Flaring geosats seen last night with small binoculars

From: Ed Cannon (ecannon@mail.utexas.edu)
Date: Sun Sep 25 2005 - 14:21:23 EDT

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    Flaring geosats seen last night (25 September UTC/24 September CDT) 
    using my handheld 8x42 binoculars:
    1. 25954, 99-060A, GE 4
    2. 28446, 04-041A, AMC 15
    3. 26038, 99-071A, Galaxy 11 (probable, based on past obs)
    4. 26624, 00-076A, Anik F1
    5. 23192, 94-047A, DirecTV 2 (DBS 2) or 25937, 99-056A, DirecTV 1R
    6. 26761, 01-018A, XM 1 (about 30 seconds west of XM 2)
    7. 27624, 01-012A, XM 2 (about 30 seconds east of XM 1)
    XM 1 and XM 2 were at least +7.5 and were visible about 1/8 degree
    apart from each other for quite a while.  I timed their separation
    with my stopwatch and twice got just over 31 seconds.  I can not
    determine which one was #5 above due to an imprecise time -- I
    wrote down only "3:50" -- no seconds.  Maybe the safer bet is the
    newer one?
    All of the above were seen at the "three hours early" position in
    the sky -- i.e., about three hours before shadow entry time.  This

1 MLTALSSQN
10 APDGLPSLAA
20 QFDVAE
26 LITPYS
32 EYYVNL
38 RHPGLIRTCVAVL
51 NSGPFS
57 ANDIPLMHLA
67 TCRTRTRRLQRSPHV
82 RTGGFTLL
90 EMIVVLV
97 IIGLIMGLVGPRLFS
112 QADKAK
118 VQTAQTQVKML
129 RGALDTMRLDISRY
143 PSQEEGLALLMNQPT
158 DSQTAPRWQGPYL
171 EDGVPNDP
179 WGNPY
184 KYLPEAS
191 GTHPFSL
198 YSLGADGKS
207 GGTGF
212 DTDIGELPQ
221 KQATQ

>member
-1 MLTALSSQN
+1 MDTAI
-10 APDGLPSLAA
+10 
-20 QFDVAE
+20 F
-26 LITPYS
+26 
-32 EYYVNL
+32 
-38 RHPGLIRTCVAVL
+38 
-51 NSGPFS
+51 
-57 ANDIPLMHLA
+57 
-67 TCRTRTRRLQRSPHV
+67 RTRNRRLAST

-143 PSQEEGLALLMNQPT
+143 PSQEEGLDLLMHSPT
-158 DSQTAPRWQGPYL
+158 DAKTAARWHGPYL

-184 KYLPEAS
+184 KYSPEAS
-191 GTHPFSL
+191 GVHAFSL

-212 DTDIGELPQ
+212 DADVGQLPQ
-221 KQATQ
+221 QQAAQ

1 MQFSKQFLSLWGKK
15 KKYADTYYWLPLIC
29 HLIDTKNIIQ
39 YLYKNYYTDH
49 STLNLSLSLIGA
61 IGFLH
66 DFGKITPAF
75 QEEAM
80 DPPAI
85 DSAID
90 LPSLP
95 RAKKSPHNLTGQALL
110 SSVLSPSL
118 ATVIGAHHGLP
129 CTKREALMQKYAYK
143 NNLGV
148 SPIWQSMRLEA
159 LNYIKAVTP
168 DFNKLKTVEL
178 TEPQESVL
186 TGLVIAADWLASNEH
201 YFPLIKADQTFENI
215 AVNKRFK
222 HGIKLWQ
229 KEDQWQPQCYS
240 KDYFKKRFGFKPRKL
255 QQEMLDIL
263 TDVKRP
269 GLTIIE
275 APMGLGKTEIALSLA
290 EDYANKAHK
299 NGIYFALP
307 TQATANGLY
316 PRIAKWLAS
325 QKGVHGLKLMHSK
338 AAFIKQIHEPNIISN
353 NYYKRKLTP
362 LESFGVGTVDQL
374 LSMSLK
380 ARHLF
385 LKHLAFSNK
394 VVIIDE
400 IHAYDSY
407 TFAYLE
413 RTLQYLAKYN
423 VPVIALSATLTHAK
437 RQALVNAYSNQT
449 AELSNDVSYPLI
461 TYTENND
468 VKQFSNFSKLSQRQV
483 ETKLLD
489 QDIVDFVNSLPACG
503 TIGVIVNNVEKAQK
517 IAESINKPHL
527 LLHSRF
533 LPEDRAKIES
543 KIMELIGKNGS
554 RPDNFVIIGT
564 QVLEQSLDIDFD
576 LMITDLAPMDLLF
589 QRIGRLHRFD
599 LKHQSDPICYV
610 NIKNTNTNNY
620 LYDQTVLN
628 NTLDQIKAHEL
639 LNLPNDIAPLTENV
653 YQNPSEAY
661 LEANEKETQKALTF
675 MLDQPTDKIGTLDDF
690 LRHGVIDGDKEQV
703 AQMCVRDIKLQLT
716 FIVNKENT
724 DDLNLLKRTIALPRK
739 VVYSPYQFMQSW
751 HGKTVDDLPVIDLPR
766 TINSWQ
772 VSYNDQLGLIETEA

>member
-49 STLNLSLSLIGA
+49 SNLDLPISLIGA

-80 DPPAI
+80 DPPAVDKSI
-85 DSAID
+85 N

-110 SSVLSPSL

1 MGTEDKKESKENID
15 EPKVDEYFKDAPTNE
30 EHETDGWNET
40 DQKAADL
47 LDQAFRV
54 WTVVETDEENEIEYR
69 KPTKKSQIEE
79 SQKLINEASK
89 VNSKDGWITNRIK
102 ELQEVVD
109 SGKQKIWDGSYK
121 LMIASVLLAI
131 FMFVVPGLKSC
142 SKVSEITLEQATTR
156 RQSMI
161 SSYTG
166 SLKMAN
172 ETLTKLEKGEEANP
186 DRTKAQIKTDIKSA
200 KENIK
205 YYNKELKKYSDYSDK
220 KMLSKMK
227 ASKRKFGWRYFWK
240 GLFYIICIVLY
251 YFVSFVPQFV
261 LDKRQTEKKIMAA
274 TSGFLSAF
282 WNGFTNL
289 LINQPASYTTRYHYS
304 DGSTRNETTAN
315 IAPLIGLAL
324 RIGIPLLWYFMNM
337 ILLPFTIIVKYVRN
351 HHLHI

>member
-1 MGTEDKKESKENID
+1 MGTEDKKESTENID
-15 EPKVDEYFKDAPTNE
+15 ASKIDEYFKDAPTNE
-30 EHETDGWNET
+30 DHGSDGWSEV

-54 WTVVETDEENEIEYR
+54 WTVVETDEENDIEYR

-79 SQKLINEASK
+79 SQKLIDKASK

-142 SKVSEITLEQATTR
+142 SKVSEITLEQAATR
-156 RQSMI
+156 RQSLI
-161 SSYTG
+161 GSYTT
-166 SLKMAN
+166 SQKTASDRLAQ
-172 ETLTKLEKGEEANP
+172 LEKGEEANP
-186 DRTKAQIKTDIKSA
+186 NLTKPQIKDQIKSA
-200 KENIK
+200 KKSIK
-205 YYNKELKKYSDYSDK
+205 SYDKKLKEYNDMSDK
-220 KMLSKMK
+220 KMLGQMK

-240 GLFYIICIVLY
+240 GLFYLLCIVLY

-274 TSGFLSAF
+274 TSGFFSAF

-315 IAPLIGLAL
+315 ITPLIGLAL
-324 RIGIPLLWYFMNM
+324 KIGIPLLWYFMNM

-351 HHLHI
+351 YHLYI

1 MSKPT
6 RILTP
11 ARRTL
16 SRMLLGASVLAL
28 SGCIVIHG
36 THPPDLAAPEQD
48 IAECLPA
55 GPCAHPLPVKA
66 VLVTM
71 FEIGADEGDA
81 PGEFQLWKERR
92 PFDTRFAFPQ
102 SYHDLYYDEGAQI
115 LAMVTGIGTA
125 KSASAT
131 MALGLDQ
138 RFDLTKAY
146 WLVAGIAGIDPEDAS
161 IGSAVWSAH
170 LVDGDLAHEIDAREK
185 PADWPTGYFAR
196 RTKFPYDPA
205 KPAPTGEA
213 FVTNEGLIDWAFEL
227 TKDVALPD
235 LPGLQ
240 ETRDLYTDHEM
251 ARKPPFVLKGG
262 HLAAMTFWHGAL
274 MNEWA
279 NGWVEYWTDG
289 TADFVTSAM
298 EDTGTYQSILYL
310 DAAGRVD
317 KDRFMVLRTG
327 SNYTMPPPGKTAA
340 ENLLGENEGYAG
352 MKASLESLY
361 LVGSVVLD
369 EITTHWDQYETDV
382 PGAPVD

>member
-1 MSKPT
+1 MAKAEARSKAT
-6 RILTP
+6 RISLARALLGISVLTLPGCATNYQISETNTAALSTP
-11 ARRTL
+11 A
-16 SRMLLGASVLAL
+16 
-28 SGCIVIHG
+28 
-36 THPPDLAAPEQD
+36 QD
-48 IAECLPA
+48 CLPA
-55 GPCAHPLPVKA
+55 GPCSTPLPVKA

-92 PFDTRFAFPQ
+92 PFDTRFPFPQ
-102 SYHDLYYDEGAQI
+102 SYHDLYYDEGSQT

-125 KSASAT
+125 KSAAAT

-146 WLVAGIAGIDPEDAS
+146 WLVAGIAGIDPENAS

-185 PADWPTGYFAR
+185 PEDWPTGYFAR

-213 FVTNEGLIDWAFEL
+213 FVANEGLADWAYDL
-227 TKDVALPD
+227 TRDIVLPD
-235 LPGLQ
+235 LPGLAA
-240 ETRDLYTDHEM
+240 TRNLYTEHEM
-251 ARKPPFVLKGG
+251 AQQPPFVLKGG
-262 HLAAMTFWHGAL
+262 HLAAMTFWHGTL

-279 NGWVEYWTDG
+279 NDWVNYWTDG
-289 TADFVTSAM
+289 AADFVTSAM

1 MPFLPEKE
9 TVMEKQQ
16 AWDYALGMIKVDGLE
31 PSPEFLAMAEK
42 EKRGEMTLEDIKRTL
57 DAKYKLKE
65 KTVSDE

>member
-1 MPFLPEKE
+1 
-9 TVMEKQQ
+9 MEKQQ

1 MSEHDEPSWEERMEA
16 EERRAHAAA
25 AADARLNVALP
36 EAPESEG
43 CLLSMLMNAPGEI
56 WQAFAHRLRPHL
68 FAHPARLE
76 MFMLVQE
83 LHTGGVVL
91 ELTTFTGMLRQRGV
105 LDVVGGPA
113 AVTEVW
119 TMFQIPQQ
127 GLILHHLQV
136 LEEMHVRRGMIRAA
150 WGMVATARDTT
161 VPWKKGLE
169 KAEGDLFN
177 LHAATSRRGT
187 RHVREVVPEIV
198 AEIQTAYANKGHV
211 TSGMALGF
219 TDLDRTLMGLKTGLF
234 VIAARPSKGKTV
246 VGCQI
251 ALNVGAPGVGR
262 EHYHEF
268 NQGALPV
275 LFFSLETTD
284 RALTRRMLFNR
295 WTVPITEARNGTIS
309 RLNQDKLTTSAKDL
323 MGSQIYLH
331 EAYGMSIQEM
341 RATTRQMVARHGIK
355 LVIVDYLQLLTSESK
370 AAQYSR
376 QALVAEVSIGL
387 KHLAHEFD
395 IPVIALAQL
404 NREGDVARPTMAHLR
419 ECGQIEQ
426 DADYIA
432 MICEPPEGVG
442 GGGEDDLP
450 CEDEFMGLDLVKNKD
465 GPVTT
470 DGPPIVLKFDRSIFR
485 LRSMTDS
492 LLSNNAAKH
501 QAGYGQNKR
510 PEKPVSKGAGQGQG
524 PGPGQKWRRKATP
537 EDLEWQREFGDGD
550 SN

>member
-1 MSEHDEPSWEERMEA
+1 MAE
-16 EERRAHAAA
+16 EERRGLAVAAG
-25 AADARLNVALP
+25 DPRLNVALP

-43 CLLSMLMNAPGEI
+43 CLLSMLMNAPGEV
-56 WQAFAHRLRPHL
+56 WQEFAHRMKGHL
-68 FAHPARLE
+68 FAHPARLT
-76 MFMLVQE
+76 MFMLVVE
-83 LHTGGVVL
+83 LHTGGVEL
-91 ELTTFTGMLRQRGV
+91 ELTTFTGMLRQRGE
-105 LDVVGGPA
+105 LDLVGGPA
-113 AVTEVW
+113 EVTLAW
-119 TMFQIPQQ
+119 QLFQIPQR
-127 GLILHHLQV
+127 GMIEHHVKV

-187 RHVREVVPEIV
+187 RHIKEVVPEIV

is about 45 degrees of sky before shadow entry.  I didn't see any
    at the actual shadow-entry position; it may still be a few nights 
    early for those.
    With the telescope Mike found two more very near GE 4.
    More information about "flaring geosats" (not to be confused with
    "flashing geosynchs").  I'll venture that "flaring" is due to 
    changing Sun-satellite-observer geometry, while "flashing" is due
    to a satellite rotating about its own axis either due to tumbling
    out of control or due to being spin-stabilized.  Also, flaring
    geosats are operational payloads, while flashing geosynchs are 
    not operational and most are not truly geosynchronous but are 
    slowly drifting around the world, over a period of months.
    LES 8 has now gone into twilight here.
    Ed Cannon - ecannon@mail.utexas.edu - Austin, Texas, USA
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